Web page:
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Costco bakeries feature controversial chemical additive Azodicarbonamide

Costco's Butter Croissants and Carrot Walnut Muffins are among numerous baked good with Azodicarbonamide.
Mark Rubi

A trip to the local Costco in Superior, Colorado has confirmed that their bakery features products that include the controversial "yoga mat" chemical additive known as azodicarbonamide.

AZO (some refer to it as ADA) is banned in much of the world. In the European Union, food cannot even be packaged in plastics containing AZO, let alone have the chemical as an ingredient.

A number of bread brands sold at Costco feature the additive. Among the products that are baked on-site, Costco's butter croissants and carrot walnut muffins are two of the products that have azodicarbonamide listed in the ingredients.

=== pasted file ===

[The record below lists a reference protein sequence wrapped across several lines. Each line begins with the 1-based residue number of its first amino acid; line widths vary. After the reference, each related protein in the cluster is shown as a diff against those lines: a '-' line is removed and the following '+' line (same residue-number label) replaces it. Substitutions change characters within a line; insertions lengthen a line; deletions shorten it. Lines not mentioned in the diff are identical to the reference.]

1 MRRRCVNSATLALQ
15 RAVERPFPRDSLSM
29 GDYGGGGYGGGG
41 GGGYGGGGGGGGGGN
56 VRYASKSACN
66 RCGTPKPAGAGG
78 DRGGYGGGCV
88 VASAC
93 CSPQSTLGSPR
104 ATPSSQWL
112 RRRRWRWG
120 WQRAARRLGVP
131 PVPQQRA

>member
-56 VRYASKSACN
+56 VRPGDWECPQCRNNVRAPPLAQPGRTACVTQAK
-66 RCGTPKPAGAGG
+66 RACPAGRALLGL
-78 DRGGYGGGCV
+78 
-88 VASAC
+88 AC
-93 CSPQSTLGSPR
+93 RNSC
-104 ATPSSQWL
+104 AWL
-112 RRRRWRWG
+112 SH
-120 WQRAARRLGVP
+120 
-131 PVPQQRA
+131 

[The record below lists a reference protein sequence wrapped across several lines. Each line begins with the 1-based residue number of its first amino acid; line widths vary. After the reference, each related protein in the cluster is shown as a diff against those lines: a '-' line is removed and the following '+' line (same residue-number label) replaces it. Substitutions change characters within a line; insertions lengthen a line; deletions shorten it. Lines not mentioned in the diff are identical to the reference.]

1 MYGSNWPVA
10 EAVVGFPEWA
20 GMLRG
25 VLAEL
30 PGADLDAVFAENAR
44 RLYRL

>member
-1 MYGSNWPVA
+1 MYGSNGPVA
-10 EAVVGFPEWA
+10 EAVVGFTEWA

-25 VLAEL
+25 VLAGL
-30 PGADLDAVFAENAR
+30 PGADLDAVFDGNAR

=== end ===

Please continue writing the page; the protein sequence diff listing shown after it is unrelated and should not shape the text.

Yesterday, the Environmental Working Group released a list of nearly 500 food products sold throughout the United States that include azodicarbonamide. Costco baked goods were not among those listed.

Azodicarbonamide has been in the news a great deal lately after the blogger known as "Food Babe" (Vani Hari) started a petition to have the chemical removed from the breads at Subway. After more than 70,000 people signed the petition, Subway announced that they would discontinue using the "dough conditioner."


After speaking to several folks at Costco's corporate offices in Issaquah, Washington, a request has been sent to their media relations people to comment on the use of azodicarbonamide in products produced in their bakeries. Their response will be published when, and if, they make one.

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